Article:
To listen to the Dalai Lama and to watch him speak and interact with others is truly a delight.  The film warns you in the beginning that he has a infectious laugh and smile, and that turns out to be no lie.  If you sit any watch this program, I dare you to NOT smile almost every time you see him smile, laugh or play to the camera.  He is most certainly a little bit of a ham when it comes the the camera.

In the face of all that has happened to his culture and his people, the tremendous loss of the histories and artifacts of his past and the past of Buddhism, he smiles.  He smiles and he dismisses it as so much water under the bridge.  Then, as if you do not think that he could do one better… he forgives the Chinese for their actions and destruction.

This is something that I, at this time, would not be able to bring myself to do, yet deep inside, I understand what his reasons were and why he, and most other monks, feel this way.  While I understand that carrying a hatred for a person or people is unhealthy and causes us more pain than it helps us, I am not able to follow in those steps… yet.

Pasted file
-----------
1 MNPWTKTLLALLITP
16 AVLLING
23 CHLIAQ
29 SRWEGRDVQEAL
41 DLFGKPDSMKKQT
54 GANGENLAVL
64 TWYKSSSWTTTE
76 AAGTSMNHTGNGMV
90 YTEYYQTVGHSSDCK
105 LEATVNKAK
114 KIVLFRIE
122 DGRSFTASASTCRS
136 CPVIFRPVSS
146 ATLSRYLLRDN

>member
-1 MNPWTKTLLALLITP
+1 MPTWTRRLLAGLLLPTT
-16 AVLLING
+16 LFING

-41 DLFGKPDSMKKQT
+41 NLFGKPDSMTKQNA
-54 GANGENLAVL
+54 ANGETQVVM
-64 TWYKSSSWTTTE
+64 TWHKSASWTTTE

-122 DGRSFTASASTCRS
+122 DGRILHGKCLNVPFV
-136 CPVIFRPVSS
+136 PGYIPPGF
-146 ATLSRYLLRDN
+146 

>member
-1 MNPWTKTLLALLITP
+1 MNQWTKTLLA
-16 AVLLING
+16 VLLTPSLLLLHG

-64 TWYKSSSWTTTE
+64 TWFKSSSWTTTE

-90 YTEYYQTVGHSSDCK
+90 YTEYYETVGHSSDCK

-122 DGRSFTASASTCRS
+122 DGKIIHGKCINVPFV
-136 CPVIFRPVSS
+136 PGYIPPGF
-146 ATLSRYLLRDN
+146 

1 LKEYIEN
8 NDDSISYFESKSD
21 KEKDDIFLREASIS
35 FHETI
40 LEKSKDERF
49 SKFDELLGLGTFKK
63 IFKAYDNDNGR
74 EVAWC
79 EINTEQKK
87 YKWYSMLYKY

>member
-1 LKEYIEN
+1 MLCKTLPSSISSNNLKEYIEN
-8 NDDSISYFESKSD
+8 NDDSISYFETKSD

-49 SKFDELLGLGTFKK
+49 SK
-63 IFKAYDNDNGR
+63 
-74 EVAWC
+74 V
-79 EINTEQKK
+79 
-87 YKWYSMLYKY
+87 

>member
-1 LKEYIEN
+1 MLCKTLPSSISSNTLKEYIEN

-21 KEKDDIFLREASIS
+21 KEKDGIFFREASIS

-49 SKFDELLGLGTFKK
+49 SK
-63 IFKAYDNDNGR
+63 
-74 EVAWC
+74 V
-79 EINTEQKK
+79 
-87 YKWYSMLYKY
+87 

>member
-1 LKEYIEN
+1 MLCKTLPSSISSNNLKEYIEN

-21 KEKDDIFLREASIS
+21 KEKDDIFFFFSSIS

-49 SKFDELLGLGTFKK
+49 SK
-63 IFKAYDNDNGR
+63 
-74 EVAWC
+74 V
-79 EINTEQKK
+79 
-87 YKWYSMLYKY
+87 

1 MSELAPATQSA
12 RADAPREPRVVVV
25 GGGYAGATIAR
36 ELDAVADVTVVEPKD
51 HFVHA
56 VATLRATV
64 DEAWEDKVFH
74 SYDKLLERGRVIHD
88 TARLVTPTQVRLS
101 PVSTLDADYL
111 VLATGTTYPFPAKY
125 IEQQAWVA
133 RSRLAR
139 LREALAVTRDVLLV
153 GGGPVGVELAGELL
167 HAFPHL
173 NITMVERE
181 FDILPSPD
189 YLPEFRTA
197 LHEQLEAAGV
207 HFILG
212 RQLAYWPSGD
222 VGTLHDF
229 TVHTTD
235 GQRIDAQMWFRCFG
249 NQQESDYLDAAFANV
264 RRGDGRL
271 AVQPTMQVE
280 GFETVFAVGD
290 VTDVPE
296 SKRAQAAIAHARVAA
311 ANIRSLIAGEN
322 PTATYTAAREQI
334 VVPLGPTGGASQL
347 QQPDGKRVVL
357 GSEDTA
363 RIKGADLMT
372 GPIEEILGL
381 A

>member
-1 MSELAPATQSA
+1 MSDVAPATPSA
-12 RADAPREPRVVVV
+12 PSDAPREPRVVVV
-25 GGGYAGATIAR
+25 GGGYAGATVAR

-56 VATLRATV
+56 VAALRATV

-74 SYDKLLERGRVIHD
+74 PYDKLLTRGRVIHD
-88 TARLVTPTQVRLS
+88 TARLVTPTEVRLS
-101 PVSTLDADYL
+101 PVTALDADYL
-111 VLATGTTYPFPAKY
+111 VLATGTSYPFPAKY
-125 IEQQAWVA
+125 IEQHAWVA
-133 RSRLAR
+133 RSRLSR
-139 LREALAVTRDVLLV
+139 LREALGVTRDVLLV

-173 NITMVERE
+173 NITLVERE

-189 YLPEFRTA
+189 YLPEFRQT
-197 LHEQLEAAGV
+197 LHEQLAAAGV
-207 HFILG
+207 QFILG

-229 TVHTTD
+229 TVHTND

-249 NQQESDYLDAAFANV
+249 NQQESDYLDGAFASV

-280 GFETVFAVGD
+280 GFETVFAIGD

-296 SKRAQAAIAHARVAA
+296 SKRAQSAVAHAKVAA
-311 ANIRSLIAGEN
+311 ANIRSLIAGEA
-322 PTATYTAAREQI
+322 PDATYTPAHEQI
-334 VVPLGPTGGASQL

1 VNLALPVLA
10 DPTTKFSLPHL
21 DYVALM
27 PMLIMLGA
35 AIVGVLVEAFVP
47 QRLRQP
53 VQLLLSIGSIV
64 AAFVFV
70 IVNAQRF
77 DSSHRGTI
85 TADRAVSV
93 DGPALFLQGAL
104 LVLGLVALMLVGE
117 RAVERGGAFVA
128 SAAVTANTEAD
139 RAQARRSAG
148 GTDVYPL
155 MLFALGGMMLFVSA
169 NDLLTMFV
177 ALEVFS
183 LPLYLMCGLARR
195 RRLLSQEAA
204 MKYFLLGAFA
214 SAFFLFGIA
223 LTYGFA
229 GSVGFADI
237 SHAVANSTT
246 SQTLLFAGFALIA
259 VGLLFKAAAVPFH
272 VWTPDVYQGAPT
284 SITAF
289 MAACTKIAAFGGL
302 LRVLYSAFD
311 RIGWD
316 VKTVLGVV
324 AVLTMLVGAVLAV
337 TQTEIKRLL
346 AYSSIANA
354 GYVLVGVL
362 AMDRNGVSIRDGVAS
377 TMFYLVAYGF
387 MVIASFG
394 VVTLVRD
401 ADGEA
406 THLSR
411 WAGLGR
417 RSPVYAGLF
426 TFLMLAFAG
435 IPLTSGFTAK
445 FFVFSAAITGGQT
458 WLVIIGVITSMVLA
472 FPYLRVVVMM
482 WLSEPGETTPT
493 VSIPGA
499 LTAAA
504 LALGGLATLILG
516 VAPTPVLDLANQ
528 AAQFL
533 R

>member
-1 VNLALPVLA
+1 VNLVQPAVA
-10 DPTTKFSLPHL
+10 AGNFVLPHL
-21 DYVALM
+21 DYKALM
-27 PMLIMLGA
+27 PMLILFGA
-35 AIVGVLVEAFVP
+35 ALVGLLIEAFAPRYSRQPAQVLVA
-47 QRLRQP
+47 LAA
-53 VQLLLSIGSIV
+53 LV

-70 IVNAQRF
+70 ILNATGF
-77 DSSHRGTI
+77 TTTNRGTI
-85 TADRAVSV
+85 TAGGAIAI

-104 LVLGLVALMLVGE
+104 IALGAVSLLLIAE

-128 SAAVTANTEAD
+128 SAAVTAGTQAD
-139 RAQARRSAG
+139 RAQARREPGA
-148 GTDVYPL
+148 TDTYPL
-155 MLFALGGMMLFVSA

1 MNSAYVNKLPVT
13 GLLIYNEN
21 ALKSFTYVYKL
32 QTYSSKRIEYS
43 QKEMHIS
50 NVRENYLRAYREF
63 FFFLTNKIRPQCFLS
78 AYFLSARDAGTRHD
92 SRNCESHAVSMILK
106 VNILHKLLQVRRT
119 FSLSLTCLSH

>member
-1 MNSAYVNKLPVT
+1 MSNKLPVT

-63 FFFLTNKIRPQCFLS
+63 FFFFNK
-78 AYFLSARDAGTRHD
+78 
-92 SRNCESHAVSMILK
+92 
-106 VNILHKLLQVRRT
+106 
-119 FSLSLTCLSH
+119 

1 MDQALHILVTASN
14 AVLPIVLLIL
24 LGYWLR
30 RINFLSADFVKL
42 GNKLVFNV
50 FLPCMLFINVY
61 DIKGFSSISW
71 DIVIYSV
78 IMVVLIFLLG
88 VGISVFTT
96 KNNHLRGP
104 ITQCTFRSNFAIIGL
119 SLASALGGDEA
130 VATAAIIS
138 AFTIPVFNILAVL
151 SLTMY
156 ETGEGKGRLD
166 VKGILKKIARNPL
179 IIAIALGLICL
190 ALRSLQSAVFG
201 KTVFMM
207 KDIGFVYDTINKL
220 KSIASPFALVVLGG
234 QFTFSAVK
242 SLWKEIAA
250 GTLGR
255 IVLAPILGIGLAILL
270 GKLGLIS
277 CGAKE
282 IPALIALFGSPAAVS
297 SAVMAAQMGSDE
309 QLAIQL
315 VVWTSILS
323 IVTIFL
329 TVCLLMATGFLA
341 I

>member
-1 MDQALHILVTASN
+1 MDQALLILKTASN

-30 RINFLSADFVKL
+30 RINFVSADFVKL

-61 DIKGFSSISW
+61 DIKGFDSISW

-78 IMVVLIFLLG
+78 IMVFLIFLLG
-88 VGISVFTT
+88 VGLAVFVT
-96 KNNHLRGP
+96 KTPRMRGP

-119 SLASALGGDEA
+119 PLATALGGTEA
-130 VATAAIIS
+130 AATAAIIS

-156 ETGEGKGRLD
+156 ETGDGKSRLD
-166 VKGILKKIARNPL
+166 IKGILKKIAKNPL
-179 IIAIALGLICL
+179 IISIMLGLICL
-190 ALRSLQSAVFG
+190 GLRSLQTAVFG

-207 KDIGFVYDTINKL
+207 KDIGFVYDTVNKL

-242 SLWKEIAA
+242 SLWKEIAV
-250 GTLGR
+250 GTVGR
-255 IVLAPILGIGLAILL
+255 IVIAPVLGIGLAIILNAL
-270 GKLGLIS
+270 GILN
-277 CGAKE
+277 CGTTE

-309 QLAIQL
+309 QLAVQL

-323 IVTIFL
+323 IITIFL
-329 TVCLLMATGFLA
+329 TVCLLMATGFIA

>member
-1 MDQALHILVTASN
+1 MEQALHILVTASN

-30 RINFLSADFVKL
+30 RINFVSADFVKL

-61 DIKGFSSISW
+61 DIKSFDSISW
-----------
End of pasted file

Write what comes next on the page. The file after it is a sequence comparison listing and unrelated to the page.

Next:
I also admire his, the Dalai Lama’s, ability to interact.  You can see in his eyes and his actions that he genuinely loves everyone.  He does not care what color you are, what you look like, what religion you are or how you dress.  His love is not swayed by what he can get from you or how much you can donate to his cause.  If you can help the Tibetan cause, then he will accept that help, but you can tell that he will only accept that help if it is offered freely and is not contingent on something in return, short of the love that he and his people offer to all.

Most surprising to me is that the Dalai Lama, in spite of what the Chinese have done, encourages us (meaning the world) to engage in favorable relations with them.  This is another thing that I find hard to talk myself into actively doing.  I know that it is impossible, as an American, to stop buying Chinese products.  Look at how much of what you and I buy, on a daily basis, that is made in China.  I bought a “Proud to be an American” t-shirt a couple weeks ago, and it has a “Made in China” label in it.  This in and of itself is enough to make a person question the direction that their country is going.

But he, and they, look above that.  They, somehow, are able to see beyond their own loss and need to understand the need for peace in the world.

This brings me to my final point.  I think that all the religions of the world could stand to benefit by studying Buddhism.  If even the “Big Three” (Judaism, Christendom and Islam), could incorporate the basics principles of Buddhism towards one another.  Accept the differences and embrace them for what they make us, not use them as dividing points and wedges to further separate us and make us fear one another.  Teach us to look at one another an laugh at the little things we bicker over.  After all… as Buddhism teaches us… everything is tranistory, nothing last forever.